Documents published Monday by The Intercept revealed the "far-reaching" extent of the U.S. National Security Agency's collaboration with Israeli intelligence services. The revelations came as the U.S. State Department criticized Israel for its "disgraceful" shelling of a U.N. school, and the death toll in the Israeli offensive in Gaza surpassed 1,800 Palestinians and 60 Israelis.
The documents, some from as recently as 2013, show that under agreements with the Israelis, the U.S. has provided cash, raw data and analysis, much of it directed against "Palestinian terrorism."
The Intercept's Glenn Greenwald wrote that the documents "underscore the indispensable, direct involvement of the U.S. government and its key allies in Israeli aggression against its neighbors. That covert support is squarely at odds with the posture of helpless detachment typically adopted by Obama officials and their supporters."
Several of the documents published center on the assistance the NSA provides to the Israeli SIGINT National Unit, the secretive signals intelligence organization also known as Unit 8200. The Israelis work together with the U.S., Britain and Canada to collect signals from throughout the Middle East.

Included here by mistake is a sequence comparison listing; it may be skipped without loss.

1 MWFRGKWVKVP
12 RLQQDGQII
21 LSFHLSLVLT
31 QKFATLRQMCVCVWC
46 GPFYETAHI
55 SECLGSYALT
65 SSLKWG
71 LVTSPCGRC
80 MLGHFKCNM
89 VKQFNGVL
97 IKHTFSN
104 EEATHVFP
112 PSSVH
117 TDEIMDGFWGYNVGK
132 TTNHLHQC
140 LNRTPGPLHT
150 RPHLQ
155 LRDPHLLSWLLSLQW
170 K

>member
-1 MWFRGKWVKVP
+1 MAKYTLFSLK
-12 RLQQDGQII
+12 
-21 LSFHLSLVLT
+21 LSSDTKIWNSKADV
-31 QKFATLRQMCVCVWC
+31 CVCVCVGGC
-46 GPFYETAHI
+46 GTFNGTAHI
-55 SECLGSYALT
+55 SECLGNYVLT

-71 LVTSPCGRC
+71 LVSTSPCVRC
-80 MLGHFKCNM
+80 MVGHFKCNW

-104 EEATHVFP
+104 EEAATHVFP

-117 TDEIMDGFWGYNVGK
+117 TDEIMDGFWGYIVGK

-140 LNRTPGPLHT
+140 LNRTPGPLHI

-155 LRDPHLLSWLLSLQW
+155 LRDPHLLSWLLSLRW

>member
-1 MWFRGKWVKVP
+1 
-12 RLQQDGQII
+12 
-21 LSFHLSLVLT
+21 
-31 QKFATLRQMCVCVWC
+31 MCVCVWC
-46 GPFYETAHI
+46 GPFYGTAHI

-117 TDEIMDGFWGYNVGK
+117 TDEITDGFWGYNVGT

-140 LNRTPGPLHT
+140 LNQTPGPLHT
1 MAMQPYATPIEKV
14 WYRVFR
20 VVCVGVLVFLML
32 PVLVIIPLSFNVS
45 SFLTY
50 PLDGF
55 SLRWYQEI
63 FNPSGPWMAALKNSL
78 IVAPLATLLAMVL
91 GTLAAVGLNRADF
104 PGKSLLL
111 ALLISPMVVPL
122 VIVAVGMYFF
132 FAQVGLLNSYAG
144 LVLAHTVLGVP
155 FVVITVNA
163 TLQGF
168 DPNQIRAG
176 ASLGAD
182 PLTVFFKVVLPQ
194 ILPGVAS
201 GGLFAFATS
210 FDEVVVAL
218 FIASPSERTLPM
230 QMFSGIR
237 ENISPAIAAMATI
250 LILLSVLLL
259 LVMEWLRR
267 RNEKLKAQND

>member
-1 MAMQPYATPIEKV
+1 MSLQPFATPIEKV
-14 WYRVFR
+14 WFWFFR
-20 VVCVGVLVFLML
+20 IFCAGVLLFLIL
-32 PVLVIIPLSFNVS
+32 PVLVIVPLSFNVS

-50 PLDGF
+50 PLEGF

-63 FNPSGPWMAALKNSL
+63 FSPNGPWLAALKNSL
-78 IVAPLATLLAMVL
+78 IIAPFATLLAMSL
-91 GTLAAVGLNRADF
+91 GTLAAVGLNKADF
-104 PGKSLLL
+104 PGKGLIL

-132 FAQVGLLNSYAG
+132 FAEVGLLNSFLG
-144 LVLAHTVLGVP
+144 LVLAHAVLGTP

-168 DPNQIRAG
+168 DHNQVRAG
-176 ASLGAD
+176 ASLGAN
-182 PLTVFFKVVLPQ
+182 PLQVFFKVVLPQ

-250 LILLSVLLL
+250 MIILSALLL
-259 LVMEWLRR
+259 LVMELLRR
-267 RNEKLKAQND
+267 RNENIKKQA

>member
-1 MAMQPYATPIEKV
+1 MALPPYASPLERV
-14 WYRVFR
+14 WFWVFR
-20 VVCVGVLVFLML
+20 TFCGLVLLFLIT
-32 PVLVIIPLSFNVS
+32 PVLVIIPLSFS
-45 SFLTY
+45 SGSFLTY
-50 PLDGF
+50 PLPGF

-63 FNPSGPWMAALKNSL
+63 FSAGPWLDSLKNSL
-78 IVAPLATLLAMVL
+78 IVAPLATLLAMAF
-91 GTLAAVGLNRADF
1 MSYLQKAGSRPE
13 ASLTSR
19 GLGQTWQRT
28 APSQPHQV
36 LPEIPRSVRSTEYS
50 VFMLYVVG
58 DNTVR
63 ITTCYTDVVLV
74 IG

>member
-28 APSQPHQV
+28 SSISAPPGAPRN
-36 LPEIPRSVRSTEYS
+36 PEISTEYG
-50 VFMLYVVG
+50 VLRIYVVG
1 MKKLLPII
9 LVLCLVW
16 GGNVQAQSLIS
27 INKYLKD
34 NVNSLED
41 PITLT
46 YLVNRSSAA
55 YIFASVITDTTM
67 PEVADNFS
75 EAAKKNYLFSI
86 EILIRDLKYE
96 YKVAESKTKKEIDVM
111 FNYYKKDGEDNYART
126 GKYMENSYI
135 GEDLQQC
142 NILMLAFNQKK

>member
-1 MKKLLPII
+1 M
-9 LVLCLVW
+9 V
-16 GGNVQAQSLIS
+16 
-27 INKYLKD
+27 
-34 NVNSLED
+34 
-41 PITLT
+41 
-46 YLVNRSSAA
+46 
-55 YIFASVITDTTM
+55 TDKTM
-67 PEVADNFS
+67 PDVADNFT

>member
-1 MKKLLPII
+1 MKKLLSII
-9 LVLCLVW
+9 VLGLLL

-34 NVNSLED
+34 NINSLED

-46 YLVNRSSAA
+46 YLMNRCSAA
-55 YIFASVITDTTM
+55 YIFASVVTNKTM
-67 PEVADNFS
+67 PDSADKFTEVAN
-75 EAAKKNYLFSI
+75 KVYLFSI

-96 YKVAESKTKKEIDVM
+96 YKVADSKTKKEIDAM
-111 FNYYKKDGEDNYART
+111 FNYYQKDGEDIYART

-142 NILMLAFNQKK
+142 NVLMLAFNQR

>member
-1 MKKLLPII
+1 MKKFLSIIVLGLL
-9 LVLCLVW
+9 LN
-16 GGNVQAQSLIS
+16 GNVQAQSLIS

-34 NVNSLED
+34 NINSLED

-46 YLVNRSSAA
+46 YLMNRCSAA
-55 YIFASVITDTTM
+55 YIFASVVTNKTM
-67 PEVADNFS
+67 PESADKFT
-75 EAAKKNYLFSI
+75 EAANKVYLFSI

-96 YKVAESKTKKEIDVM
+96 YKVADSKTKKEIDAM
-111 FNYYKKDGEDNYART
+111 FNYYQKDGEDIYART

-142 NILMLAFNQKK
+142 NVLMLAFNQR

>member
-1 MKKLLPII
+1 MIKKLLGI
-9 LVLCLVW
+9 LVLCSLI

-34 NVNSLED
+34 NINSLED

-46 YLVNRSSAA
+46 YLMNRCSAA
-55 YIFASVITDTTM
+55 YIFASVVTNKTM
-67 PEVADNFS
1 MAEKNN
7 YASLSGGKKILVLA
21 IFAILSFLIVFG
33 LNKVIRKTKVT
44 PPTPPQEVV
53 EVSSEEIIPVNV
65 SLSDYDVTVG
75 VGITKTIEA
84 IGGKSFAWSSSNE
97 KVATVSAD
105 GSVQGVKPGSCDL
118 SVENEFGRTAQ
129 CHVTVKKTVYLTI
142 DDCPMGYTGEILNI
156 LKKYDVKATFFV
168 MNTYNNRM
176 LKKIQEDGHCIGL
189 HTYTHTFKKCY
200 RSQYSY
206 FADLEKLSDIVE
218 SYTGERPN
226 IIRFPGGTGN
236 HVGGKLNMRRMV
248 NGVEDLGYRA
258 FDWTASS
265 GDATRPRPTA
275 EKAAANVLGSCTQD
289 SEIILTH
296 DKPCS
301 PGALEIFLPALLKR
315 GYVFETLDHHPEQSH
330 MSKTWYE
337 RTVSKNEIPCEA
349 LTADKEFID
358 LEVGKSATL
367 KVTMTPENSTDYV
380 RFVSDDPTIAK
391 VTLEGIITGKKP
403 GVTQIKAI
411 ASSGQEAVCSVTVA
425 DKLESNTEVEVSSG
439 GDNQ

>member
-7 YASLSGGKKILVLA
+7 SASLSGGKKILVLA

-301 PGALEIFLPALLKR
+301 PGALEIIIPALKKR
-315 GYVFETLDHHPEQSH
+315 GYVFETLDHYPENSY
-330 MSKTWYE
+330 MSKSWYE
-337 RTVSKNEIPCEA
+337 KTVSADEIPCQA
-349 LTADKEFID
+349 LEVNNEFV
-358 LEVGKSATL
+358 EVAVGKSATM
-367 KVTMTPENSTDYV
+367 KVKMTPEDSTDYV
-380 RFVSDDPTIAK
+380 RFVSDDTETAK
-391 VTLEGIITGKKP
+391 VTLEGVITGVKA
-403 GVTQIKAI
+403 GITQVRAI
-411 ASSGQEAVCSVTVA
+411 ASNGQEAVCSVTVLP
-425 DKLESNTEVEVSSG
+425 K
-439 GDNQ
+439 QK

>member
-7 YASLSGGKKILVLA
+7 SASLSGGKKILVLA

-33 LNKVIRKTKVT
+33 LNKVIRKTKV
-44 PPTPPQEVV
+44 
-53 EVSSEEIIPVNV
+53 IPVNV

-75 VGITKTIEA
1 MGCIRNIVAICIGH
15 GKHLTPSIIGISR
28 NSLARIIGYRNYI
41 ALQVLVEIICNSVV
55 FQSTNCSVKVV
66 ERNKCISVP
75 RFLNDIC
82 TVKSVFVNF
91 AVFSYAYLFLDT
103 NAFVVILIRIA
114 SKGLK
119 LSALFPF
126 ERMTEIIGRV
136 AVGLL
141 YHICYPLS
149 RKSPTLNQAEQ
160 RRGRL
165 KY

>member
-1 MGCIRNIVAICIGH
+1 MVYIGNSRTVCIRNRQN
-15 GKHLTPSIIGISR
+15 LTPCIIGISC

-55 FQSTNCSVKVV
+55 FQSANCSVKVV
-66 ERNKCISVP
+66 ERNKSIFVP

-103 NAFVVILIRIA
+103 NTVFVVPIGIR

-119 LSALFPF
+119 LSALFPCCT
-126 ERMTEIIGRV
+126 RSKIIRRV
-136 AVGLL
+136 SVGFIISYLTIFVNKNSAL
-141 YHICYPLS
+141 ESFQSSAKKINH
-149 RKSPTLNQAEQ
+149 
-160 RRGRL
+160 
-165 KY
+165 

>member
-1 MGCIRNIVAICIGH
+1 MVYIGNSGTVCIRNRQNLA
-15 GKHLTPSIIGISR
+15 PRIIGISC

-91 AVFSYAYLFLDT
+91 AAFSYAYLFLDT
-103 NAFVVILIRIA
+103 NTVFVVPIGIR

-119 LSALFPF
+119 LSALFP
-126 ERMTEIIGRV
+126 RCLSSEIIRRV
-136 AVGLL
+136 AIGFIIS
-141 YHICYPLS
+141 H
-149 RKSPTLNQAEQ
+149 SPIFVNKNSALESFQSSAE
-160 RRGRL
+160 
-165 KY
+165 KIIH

An April 13, 2013, NSA document says that the agency "maintains a far-reaching technical and analytic relationship with the Israeli SIGINT National Unit (ISNU) sharing information on access, intercept, targeting, language, analysis and reporting."
While the documents don't show any instances of U.S. intelligence agents identifying Palestinian targets for Israeli forces to strike, the U.S. has provided similar services in the past, such as for Iraq in its war against Iran.
One of the most intriguing documents suggests that in 2003 and 2004, the U.S. explored a "massively expanded intelligence-sharing relationship called 'Gladiator.'" But the Israelis demanded hundreds of millions of dollars in exchange for the project, which "appears never to have been consummated." However, the documents do show receipts for $500,000 cash payments to Israel; it is unclear if the receipts represent one or multiple payments, and their exact purpose is undocumented.
A Sunday report in Der Spiegel emphasized the often-conflicted relationship between the American and Israeli spying apparatuses. The report claimed that Israelis intercepted the telephone conversations of Secretary of State John Kerry during peace negotiations last year. A previous Greenwald article, also based on documents from former NSA contractor Edward Snowden, showed that an intelligence estimate found the Israelis were the third-most aggressive intelligence service in spying on the U.S.
Cooperation between the Israelis and Western governments continued right through the major 2009 Israeli military incursion into Gaza, Operation Cast Lead. A "quadrilateral meeting" between the Israelis, Americans, British and Canadians apparently took place in February 2009, just a month after the conflict ended.
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